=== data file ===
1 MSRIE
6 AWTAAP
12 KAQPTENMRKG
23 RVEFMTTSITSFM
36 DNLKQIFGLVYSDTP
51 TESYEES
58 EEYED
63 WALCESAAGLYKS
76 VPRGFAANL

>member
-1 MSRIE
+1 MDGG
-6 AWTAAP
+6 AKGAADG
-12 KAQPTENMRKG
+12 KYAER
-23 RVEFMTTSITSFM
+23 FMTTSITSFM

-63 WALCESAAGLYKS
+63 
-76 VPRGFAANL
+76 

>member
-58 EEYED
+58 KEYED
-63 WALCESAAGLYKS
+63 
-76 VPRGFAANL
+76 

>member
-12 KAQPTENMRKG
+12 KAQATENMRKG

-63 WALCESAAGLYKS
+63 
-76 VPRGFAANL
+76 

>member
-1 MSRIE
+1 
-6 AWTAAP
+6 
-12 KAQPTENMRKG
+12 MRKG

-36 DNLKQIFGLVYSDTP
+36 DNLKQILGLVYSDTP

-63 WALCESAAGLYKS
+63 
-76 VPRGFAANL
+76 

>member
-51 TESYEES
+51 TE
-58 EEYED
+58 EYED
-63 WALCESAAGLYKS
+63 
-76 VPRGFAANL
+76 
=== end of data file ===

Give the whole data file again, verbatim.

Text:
1 MSRIE
6 AWTAAP
12 KAQPTENMRKG
23 RVEFMTTSITSFM
36 DNLKQIFGLVYSDTP
51 TESYEES
58 EEYED
63 WALCESAAGLYKS
76 VPRGFAANL

>member
-1 MSRIE
+1 MDGG
-6 AWTAAP
+6 AKGAADG
-12 KAQPTENMRKG
+12 KYAER
-23 RVEFMTTSITSFM
+23 FMTTSITSFM

-63 WALCESAAGLYKS
+63 
-76 VPRGFAANL
+76 

>member
-58 EEYED
+58 KEYED
-63 WALCESAAGLYKS
+63 
-76 VPRGFAANL
+76 

>member
-12 KAQPTENMRKG
+12 KAQATENMRKG

-63 WALCESAAGLYKS
+63 
-76 VPRGFAANL
+76 

>member
-1 MSRIE
+1 
-6 AWTAAP
+6 
-12 KAQPTENMRKG
+12 MRKG

-36 DNLKQIFGLVYSDTP
+36 DNLKQILGLVYSDTP

-63 WALCESAAGLYKS
+63 
-76 VPRGFAANL
+76 

>member
-51 TESYEES
+51 TE
-58 EEYED
+58 EYED
-63 WALCESAAGLYKS
+63 
-76 VPRGFAANL
+76 